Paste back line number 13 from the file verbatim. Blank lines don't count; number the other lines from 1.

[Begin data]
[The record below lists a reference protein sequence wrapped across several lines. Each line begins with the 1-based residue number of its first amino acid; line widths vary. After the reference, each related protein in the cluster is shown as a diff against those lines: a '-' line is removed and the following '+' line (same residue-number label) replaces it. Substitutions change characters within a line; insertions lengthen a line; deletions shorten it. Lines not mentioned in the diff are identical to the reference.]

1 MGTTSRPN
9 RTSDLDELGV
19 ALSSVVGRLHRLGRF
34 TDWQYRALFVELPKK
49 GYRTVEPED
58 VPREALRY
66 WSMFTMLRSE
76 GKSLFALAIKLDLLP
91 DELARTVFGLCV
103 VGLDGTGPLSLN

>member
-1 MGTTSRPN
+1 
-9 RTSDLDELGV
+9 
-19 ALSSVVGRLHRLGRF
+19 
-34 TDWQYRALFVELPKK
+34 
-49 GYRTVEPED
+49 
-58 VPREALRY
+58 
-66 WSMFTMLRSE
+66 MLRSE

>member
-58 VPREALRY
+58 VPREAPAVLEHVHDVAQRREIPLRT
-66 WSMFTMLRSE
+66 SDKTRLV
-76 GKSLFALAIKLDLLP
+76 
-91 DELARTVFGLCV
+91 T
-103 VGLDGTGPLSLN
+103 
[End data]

-1 MGTTSRPN